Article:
Whether or not you have been infected by COVID-19, the CDC advises that you avoid contracting or spreading the virus by continuing recommended safety measures which are:

  • Get vaccinated
  • Wear a mask
  • Stay socially distanced
  • Avoid crowded areas
  • Get tested for the virus
  • Cover your cough
  • Wash your hands frequently
  • Disinfect your living/ working spaces

According to the CDC, symptoms of COVID-19 include:

Fever or chills, cough, shortness of breath or difficulty breathing, fatigue, muscle or body aches, headache, new loss of taste or smell, sore throat, congestion or runny nose, nausea, vomiting.

With the rise of the latest COVID-19 variant, it is likely that you or someone you know will be carrying the virus. Symptoms may or may not present themselves, especially if you have already been fully vaccinated.

However, if you have been diagnosed with COVID-19, despite the severity of your illness during the active phase of the virus, you might continue to experience COVID specific symptoms long after the virus has dissipated.

Many people complain of the following symptoms post – COVID:

– Brain fog
– Respiratory Illness
– Fatigue
– Shortness of breath (despite healthy lung function testing)
– Gut related discomfort
– Increased anxiety

Studies show there are commonalities amongst those who suffer from post – COVID symptoms:

“One of the four factors researchers identified is the level of coronavirus RNA in the blood early in the infection, an indicator of viral load. Another is the presence of certain autoantibodies — antibodies that mistakenly attack tissues in the body as they do in conditions like lupus and rheumatoid arthritis. A third factor is the reactivation of Epstein-Barr virus, a virus that infects most people, often when they are young, and then usually becomes dormant.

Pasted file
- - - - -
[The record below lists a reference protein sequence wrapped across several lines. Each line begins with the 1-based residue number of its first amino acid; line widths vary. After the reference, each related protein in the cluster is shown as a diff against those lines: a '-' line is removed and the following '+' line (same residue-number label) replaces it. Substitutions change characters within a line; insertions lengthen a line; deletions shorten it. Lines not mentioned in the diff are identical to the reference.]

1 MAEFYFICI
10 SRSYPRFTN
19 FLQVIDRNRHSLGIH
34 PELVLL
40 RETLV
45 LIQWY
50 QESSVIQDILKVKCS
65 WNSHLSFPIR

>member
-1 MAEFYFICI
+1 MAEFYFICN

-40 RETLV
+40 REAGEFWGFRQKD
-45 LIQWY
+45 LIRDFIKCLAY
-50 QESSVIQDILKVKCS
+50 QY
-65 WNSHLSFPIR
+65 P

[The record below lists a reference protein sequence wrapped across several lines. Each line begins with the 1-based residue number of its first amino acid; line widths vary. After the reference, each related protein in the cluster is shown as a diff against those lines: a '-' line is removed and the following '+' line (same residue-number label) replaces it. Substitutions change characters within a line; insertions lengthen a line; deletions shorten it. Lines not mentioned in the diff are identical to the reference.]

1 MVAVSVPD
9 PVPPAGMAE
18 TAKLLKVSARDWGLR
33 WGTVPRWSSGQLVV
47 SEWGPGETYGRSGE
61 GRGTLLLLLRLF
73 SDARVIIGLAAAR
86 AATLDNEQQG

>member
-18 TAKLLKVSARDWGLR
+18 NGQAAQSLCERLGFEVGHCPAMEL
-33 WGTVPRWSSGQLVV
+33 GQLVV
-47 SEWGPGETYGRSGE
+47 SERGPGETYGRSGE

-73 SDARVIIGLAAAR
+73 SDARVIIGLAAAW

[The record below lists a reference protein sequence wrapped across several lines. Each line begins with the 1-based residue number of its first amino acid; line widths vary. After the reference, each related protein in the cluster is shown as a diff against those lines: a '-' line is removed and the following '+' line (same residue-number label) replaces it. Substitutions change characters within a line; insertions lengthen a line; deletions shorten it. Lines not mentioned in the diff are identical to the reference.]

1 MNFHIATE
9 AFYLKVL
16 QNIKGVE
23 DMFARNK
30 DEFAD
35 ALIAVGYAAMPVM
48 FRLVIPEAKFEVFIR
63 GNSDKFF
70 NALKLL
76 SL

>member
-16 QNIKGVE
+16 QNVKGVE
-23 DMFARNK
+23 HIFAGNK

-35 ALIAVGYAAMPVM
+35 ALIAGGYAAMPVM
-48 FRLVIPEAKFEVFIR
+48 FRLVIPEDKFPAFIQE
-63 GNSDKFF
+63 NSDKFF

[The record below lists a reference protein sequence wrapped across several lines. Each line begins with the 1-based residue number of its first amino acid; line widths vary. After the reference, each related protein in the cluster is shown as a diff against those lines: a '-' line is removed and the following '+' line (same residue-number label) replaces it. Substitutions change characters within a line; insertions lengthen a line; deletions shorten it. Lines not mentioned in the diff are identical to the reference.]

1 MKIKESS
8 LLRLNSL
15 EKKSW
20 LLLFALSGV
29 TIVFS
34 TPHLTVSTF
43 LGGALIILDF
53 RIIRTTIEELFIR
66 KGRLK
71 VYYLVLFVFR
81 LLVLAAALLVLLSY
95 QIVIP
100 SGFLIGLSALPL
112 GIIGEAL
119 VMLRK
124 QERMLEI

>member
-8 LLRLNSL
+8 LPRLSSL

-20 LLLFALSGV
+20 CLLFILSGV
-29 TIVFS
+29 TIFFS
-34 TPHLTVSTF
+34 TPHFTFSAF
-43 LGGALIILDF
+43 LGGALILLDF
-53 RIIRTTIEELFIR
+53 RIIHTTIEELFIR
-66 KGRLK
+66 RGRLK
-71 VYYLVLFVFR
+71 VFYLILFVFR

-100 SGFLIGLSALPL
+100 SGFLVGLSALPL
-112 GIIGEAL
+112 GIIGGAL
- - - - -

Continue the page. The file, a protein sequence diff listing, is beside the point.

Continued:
The final factor is having Type 2 diabetes, although the researchers and other experts said that in studies involving larger numbers of patients, it might turn out that diabetes is only one of several medical conditions that increase the risk of long Covid.” (Su 2022)

COVID sets off a cascade of neuroinflammation, which perpetuates oxidative damage in the brain and nervous system, one of the mechanisms responsible for the lingering symptoms that people experience.  

Naturopathic medicine can offer a number of treatments to help normalize dysfunctional immune responses caused by Covid, particularly by targeting neuroinflammation.  

Therefore, the therapeutic priority is to minimize oxidative damage with treatments such as green tea, resveratrol, curcumin, glutathione, NAC, magnesium threonate, and bioflavonoids.  

We can also look at more detailed labs to help isolate hormonal and immune system imbalances that can then be treated accordingly, particularly therapies that help to normalize the HPA axis.

Mitochondrial repair is also key to a speedier recovery, which usually involves combination therapies that may include ingredients such as CoQ10, PQQ, D-ribose, and acetyl-l-carnitine.

A naturopathic approach to managing your body’s post-COVID responses is to address the root cause of your symptoms and help you find relief while your body becomes regulated.

If you live in the Guilford/ Branford/ New Haven/ Madison/ Clinton area and would like to learn more about how to manage your post-COVID symptoms, Dr. Fisel is here to help. Call (203) 453-0122 or CLICK HERE to schedule a consultation.

REFERENCES

Su, Yapeng. “Multiple Early Factors Anticipate Post-Acute COVID-19 Sequelae.” Cell, 24 Jan. 2022, https://www.cell.com/cell/fulltext/S0092-8674(22)00072-1.

Gut Health: Six Things to Do About Gut Health

Starting off the new year right can be tricky.

There are millions of messages in our everyday lives that tell us we have to look or act a certain way to be acceptable.

What we need are ways to be intentional about our health without becoming obsessed by unattainable weight loss goals.

One of the most important systems in our body is the gut microbiome that regulates the functionality of both our heart and brain.

To maintain optimal wellness (not just a focus on weight)

we must ensure the overall health of our gut.

Here are six things you can do to intentionally change your life by changing your gut: